1. nvi. Leaf, frond, leaflet, greens; to leaf out. Lau is sometimes contracted to lā-, as lāʻī, lāʻie, lāʻō. hoʻo.lau To grow leaves; to leaf out. (PPN lau.)

I so enjoyed last week’s focus on ulu/ʻulu, I thought I would give a shout out to all the lau of the world! And I am not talking about the Chinese Lau (you might have a friend or two with that last name like Beth Maile Lau Wong of Waimea). So let’s try doing a few days of lau.

Lau has two very well known meanings. Today we will focus on lau as in leaf or frond or to leaf out. And you can see in the translation above but a contracted form of lau is , as in lāʻī – ti leaf. Interestingly enough, my favorite beach is a small, relatively unknown cove in Mākaha whose name is Laukīnui – big ti leaf. (note – another well known Hawaiian place names reference book says that Laukīnui is actually Lahilahi Beach. I don’t think so.) Why laukī was used rather than ʻī? Not sure.

You can see it in the place name the shortened term for lau (-) in Lāʻie – leaf of the ʻieʻie. Lāʻie is home of the Mormon Temple and Brigham Young University-Hawaiʻi.

The lauaʻe fern literally means upright (aʻe) leaf. Don’t quote aʻe as being upright. That will take a whole different day to explain. It is a rough translation with aʻe referring to an upward movement.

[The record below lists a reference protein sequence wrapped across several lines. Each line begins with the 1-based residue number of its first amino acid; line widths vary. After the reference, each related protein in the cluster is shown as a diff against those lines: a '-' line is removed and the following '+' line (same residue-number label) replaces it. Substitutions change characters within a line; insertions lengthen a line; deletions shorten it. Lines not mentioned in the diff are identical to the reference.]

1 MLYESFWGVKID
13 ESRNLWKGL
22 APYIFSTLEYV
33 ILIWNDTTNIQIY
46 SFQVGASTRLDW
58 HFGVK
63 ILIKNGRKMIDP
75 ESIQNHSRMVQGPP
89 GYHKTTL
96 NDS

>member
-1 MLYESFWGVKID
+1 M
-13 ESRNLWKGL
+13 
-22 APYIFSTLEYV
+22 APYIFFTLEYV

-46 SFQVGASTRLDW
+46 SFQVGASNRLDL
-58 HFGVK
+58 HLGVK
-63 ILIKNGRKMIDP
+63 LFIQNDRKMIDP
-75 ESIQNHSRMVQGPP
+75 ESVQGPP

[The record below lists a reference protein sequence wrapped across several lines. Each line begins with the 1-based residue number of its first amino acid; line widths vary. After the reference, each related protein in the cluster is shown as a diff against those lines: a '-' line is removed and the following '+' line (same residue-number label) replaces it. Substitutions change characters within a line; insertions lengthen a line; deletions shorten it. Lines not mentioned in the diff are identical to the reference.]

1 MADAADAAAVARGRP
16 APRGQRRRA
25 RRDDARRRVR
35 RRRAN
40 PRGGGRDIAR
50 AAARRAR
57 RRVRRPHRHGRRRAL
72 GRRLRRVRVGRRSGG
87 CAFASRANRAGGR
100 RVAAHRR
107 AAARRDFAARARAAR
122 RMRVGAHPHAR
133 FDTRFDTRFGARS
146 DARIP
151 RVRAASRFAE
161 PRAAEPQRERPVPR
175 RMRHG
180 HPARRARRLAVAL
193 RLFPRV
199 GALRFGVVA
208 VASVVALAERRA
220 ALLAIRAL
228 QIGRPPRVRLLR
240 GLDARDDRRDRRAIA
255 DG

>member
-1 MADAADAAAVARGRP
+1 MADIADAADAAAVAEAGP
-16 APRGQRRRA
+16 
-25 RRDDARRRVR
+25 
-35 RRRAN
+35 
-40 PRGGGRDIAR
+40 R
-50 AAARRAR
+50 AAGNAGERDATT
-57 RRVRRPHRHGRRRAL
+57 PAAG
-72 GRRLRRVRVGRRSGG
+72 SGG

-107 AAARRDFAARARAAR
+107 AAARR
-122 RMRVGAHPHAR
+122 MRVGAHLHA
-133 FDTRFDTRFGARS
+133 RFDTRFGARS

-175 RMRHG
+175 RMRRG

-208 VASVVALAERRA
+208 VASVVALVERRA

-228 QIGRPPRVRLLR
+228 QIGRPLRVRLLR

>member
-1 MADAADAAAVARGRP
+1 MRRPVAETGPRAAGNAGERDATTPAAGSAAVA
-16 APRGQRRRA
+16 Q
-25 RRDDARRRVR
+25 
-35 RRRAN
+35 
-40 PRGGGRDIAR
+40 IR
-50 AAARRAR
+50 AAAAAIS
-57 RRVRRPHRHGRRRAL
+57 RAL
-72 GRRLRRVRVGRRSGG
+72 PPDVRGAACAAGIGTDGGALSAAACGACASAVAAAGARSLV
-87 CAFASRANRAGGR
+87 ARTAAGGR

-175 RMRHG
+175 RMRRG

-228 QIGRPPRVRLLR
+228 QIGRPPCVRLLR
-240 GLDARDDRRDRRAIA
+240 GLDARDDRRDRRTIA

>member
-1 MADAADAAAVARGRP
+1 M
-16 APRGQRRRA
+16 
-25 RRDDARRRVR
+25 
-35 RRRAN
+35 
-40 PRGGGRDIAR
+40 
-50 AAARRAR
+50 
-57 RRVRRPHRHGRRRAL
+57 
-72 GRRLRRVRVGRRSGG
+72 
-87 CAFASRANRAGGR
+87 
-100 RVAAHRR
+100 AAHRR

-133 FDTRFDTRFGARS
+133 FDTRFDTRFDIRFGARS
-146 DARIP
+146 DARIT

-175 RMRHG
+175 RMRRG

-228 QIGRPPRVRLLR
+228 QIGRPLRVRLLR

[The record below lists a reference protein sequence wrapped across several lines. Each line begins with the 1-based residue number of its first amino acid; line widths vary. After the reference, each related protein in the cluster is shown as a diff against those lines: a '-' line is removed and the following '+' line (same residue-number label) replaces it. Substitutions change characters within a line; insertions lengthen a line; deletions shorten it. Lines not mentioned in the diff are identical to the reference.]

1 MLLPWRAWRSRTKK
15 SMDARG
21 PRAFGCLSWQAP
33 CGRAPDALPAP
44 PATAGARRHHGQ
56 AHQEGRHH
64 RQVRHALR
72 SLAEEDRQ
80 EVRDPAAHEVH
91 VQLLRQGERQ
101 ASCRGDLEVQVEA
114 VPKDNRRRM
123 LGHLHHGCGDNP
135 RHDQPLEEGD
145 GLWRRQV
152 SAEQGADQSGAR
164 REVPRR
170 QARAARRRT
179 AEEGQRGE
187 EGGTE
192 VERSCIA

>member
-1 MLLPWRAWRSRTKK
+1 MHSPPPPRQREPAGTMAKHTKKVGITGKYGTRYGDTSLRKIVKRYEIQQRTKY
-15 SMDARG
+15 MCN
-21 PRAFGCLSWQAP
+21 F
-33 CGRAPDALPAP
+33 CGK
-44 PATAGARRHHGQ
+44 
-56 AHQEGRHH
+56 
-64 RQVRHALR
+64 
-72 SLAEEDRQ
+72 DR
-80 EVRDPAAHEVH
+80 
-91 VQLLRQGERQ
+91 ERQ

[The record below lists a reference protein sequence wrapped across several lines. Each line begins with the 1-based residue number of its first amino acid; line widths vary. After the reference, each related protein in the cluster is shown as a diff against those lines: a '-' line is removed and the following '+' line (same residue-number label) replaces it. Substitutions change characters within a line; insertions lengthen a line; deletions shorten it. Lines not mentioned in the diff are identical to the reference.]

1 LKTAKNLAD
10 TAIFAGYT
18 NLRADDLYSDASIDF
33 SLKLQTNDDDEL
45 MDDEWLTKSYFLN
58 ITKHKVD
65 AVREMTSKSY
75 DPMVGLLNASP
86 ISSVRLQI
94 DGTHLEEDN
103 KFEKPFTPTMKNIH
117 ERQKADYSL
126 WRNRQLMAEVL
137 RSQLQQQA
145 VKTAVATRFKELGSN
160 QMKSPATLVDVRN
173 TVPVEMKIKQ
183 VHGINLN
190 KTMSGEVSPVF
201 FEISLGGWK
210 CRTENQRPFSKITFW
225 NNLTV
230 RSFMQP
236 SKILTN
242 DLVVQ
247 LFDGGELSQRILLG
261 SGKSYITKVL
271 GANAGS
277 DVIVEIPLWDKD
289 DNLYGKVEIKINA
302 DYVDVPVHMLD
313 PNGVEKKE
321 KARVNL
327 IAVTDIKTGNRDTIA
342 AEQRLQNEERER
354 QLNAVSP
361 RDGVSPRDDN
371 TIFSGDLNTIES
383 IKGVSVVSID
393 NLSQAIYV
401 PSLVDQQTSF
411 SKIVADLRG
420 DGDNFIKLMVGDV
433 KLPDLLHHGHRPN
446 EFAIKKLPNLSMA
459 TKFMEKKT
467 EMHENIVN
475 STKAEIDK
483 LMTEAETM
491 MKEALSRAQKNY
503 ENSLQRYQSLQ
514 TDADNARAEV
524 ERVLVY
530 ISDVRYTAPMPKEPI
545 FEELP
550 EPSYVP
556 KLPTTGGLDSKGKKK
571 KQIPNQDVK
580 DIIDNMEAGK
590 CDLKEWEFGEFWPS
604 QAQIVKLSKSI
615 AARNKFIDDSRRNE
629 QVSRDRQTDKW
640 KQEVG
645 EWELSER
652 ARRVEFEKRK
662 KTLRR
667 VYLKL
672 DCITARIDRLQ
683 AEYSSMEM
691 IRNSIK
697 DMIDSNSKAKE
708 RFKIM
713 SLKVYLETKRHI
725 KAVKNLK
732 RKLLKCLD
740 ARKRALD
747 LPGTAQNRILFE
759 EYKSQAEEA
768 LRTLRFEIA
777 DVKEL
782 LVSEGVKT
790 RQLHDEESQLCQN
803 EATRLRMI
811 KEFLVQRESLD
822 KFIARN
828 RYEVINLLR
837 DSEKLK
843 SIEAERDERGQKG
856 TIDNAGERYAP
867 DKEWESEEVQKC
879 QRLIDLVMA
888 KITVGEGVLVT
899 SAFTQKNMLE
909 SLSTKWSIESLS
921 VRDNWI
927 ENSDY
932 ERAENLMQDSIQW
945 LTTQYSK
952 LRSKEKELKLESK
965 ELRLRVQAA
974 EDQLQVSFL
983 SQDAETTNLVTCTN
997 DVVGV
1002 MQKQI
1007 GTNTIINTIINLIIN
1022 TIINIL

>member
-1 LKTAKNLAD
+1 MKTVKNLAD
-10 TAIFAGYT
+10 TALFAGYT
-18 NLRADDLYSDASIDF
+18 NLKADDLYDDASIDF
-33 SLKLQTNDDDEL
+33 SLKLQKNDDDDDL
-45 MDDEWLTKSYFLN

Lauhala, the leaf of the hala, or pandanus, is just that. The leaf. The plant/tree is referred to as  hala or pūhala. The leaf is the lauhala.

lauhala hala tree-003

lauhala, dry and fresh, still on the plant.

Another lau plant used by many practitioners of lāʻau lapaʻau (healing using medicinal herbs) is laukahi, otherwise known as the broad leafed plantain. Laukahi is used for a number of ailments, including boils and diabetes.



ʻŌlelo Noʻeau

ʻAʻohe lau komo ʻole – Any leaf goes in (said of one who does not care whether food is clean or unclean, as long as it suppresses hunger).

ʻAwapuhi lau pala wale – Ginger leaves yellow quickly (said of a weakling who withers easily, or of anything that passes too soon).

He lau maiʻa pala ka wahine, hou aku nō ʻoe, pōhae – A woman is like a yellowed banana leaf that tears when one pokes at it (a woman does not have the strength of a man).

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